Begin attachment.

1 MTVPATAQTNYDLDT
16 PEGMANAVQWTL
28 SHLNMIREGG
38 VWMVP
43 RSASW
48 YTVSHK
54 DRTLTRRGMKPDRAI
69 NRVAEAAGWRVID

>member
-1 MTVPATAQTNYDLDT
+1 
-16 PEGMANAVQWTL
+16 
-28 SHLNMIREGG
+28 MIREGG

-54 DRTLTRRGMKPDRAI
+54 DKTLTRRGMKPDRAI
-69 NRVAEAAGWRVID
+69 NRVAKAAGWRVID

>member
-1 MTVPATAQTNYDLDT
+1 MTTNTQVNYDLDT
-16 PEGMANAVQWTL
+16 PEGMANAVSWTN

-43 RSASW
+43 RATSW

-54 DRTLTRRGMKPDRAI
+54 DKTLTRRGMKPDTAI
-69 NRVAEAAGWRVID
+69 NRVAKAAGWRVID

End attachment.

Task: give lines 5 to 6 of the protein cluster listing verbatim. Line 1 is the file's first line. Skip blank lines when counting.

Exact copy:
43 RSASW
48 YTVSHK